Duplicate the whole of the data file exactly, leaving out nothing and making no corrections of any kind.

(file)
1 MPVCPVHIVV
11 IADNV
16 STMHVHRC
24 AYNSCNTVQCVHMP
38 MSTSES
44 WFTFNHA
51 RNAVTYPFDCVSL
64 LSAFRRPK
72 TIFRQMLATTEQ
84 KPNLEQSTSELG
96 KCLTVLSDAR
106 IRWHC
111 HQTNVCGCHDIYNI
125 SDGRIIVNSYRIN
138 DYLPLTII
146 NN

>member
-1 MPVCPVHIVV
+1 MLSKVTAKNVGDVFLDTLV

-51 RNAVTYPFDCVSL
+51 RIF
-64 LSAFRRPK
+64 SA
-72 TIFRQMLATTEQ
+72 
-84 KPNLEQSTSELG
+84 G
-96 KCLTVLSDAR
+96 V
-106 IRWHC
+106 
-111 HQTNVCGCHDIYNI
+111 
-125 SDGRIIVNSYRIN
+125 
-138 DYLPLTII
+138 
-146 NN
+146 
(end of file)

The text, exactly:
1 MPVCPVHIVV
11 IADNV
16 STMHVHRC
24 AYNSCNTVQCVHMP
38 MSTSES
44 WFTFNHA
51 RNAVTYPFDCVSL
64 LSAFRRPK
72 TIFRQMLATTEQ
84 KPNLEQSTSELG
96 KCLTVLSDAR
106 IRWHC
111 HQTNVCGCHDIYNI
125 SDGRIIVNSYRIN
138 DYLPLTII
146 NN

>member
-1 MPVCPVHIVV
+1 MLSKVTAKNVGDVFLDTLV

-51 RNAVTYPFDCVSL
+51 RIF
-64 LSAFRRPK
+64 SA
-72 TIFRQMLATTEQ
+72 
-84 KPNLEQSTSELG
+84 G
-96 KCLTVLSDAR
+96 V
-106 IRWHC
+106 
-111 HQTNVCGCHDIYNI
+111 
-125 SDGRIIVNSYRIN
+125 
-138 DYLPLTII
+138 
-146 NN
+146 